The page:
SUNDAY, Dec. 25 (HealthDay News) -- Being hospitalized during the holidays can be emotionally difficult, but there are ways to help patients keep their spirits up, experts say.
"While the psychological impact may be short-lived, the bottom line is people would rather be well and home than sick and away," Joshua Klapow, a clinical psychologist at the University of Alabama at Birmingham (UAB), explained in a university news release.
"The holidays are about social interactions, the sharing of emotions and connecting as humans, and there is nothing written that says this cannot occur in a hospital setting. Bring the holidays to the hospital," Klapow said.
Many hospitals take steps to boost the spirits of their patients over the holidays, such as providing music therapy and collecting toys for children. There are also a number of things that friends and family members can do to help their loved ones deal with their situation, added Jordan DeMoss, assistant vice president of the UAB Hospital.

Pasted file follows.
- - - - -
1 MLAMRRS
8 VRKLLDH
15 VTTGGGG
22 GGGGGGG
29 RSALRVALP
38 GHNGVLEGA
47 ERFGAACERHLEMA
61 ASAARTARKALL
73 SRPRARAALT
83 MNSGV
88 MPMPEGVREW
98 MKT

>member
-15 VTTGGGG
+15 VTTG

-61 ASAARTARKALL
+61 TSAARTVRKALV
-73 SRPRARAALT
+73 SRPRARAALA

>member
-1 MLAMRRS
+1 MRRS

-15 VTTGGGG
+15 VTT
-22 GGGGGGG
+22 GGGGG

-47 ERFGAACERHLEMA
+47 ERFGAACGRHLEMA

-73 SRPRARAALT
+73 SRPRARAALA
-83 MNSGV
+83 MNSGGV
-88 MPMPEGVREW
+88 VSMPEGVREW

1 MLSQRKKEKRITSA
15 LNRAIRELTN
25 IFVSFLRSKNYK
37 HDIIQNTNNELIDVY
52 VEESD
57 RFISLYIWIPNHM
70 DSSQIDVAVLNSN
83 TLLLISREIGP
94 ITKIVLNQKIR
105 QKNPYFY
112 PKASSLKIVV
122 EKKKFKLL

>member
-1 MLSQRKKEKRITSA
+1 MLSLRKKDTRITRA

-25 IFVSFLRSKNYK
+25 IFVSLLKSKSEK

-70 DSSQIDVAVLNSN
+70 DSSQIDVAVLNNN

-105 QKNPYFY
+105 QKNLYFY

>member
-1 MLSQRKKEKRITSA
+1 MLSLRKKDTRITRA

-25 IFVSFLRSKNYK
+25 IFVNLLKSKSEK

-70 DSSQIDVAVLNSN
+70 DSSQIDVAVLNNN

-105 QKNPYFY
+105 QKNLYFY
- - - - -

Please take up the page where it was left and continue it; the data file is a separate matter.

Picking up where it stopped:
The best thing people can do is to spend time with someone while they are in the hospital, DeMoss suggested. Visitors should let patients know they are happy to be there, he added.
"Convey to them that you are celebrating that they are here with you. Focus on the meaning of the holiday, and not so much the environment," De Moss said.
If being there in person is not possible, take advantage of hospital Wi-Fi and try to connect with someone in the hospital online or through Skype, he suggested.
DeMoss recommended several other ways to celebrate the holidays with those who are hospitalized, including:
Even strangers can lift the spirits of people who are hospitalized over the holidays, added Terri Middlebrooks, nurse manager in the Acute Care for Elders unit at UAB Highlands Hospital.
"Last year I told my daughter about a patient on our floor who had no family or friends to visit him. She brought a Christmas tree to his room," Middlebrooks said in the news release. "Soon enough, the whole staff was participating and bringing him presents and other goodies."
The U.S. Department of Health and Human Services has more on how to beat the holiday blues.
-- Mary Elizabeth Dallas
SOURCE: University of Alabama at Birmingham, news release, Dec. 19, 2011
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